Tuesday, October 3, 2023
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Betting On St. Louis

Sean Morris has traveled thousands of miles, made hundreds of presentations and spent countless hours in discussions with venture capitalists as he's built his medical device startup, Veniti.

Along the way he's answered thousands of questions about his St. Louis-based firm, so much so that he can now answer those questions in the blink of an eye. That includes the question he heard often when he first started seeking capital:

"Why are you located in St. Louis?"

"I had to do a lot of educating and explaining to the people who had money," says Morris, who started Veniti four years ago. "I knew I probably had to work a little harder than the average person if I was going to have my company here as opposed to Minnesota, Boston or San Francisco."

Ten years ago critics would have scoffed at the idea of a venture-backed startup surviving in St. Louis. Morris is on a mission to prove those critics wrong and show that times have changed.

"This is a great community, and I think it is up-and-coming," he says. "St. Louis is being put on the radar for technology, whether that is high-tech, IT, biotech, pharmaceuticals, agriculture, etc. The infrastructure is in place.

"The universities here are fantastic. We have great hospital systems. And there is money in St. Louis. So all the ingredients are here for a company like mine to

be successful."

Morris is not alone. Over the past few years, more and more entrepreneurs have been choosing St. Louis and moving here from all over the country to start their businesses, whether they are venture-backed, franchises or private enterprises.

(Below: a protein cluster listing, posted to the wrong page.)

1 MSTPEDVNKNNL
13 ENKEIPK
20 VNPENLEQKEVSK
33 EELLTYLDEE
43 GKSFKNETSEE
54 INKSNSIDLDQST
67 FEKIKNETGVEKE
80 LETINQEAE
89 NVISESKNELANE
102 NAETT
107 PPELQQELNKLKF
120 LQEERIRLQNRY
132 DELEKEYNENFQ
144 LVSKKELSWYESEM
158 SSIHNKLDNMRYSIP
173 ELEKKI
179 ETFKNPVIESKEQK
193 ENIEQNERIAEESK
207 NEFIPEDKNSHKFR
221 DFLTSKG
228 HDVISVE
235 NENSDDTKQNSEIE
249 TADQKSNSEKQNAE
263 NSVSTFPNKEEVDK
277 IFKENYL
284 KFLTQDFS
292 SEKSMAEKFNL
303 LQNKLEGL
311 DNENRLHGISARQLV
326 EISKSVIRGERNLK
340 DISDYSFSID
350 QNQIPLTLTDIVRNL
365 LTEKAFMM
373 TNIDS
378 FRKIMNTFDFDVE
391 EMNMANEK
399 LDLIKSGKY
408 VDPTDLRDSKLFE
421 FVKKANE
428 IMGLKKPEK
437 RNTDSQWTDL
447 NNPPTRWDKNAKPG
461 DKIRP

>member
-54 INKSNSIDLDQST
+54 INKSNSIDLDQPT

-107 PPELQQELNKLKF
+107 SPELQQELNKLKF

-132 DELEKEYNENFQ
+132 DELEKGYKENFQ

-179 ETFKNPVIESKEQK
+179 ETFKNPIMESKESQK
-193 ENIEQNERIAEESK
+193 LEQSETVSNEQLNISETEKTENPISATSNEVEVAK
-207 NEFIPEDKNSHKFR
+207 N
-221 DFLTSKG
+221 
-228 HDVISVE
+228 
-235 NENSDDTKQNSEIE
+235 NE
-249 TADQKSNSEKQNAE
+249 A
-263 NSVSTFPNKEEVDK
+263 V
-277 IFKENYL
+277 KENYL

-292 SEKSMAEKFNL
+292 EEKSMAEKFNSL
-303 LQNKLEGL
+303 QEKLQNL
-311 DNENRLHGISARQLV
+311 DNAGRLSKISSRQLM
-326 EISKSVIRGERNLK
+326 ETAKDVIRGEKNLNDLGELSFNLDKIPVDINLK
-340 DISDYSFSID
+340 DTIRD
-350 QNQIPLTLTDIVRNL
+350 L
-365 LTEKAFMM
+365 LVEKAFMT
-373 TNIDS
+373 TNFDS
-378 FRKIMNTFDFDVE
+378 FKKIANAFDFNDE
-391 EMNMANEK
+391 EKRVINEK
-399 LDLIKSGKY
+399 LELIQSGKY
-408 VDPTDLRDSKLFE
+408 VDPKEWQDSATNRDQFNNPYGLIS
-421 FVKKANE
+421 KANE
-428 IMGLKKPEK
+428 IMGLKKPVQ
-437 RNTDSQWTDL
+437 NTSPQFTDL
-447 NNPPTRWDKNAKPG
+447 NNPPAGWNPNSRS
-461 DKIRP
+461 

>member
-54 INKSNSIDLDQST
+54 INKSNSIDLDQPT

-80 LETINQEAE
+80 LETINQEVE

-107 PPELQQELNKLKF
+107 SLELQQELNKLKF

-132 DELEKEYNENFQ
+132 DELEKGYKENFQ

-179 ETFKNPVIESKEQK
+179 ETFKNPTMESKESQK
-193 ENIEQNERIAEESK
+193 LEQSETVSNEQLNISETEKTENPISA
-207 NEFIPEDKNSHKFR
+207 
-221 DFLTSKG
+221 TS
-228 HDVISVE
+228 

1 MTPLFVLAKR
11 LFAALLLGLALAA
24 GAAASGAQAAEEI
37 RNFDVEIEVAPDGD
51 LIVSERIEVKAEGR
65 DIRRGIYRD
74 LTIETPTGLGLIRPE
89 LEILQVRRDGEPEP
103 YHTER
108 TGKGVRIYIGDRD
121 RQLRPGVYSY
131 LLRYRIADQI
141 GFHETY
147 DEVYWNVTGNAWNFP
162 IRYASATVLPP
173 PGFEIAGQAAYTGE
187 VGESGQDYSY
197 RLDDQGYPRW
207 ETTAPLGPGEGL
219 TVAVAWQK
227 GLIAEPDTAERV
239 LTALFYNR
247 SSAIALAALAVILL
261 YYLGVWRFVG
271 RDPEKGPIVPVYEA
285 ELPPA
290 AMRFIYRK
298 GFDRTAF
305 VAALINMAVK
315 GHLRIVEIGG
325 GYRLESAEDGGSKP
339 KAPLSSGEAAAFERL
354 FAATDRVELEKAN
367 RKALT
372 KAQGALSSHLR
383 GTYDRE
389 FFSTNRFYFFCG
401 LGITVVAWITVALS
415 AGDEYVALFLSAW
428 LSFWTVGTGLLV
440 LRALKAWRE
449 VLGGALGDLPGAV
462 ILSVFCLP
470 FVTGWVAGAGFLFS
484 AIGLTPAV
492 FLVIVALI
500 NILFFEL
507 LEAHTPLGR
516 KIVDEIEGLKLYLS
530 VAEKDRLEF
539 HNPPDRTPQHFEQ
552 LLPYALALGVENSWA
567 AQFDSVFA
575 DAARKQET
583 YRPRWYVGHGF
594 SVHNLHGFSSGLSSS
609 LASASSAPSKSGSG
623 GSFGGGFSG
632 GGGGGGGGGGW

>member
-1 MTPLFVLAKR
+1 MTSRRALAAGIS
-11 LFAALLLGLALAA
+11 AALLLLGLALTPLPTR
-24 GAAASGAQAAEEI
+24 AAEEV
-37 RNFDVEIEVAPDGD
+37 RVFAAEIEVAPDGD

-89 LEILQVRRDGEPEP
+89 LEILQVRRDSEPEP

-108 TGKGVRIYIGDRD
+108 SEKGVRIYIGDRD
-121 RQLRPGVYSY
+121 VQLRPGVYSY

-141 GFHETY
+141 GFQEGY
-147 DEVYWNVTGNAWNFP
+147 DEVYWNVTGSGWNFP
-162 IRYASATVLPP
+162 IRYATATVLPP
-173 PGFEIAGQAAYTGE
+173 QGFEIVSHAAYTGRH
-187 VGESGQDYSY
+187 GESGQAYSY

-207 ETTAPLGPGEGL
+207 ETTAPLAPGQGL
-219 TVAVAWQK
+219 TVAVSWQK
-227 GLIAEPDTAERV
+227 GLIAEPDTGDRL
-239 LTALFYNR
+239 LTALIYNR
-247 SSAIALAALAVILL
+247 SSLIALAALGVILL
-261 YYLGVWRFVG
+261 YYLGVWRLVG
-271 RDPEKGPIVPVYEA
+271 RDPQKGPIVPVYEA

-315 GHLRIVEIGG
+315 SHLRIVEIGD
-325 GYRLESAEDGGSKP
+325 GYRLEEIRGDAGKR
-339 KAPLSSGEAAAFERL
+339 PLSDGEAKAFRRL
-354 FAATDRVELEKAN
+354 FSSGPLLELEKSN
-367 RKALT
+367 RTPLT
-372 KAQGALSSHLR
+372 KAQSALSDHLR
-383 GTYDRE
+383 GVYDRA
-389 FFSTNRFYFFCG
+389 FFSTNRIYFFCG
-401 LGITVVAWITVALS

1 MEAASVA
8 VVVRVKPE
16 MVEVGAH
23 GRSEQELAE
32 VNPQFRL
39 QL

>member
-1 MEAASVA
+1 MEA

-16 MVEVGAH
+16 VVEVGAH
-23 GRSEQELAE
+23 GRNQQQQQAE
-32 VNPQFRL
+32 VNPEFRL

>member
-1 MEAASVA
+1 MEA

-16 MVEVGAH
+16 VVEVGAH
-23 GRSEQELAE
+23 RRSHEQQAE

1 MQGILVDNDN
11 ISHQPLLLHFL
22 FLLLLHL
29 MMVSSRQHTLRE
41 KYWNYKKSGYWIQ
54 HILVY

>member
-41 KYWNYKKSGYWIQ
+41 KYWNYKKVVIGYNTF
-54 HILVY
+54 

"I came to St. Louis in 1999, and at that time we had no sources of money for startup companies," says Bob Calcaterra, managing director of Startup Midwest Management LLC. "Today it is unbelievable."

Calcaterra's company is involved in starting, structuring, managing and financing early-stage companies. "What we need now are some success stories," he says. "When we get those, I really think it will all just explode."

So far Morris is well on his way to becoming one of the success stories. He raised more than $16 million from a range of venture capital, individual and bank investors in his first round of funding. Just last month he announced that the company had raised another $9.7 million in a second round of funding.

The company has three technologies that focus on the management and treatment of venous disease. Venous disease refers to conditions related to or caused by veins that become diseased or abnormal. The disease affects more than 25% of the U.S. population, according to the Lakewood, Colo.-based Venous Disease Coalition.

Morris saw the need for treatments for venous disease while he was working for Latham, N.Y.-based AngioDynamics. He came up with a unique venous stent designed specifically for the treatment of venous outflow obstruction. When his firm wasn't ready to focus on his stent technology, Morris decided to move to St. Louis and start Veniti.

After starting the company he quickly added two more products to create a suite of venous-related products.

The products are: Veni RF Plus, a venous ablation system that treats varicose veins with steam technology; the Vidi Vena Cava Filter, which helps prevent blood clots in the vena cava; and the original product, the Vici Venous Stent, a stent that is specifically designed for veins.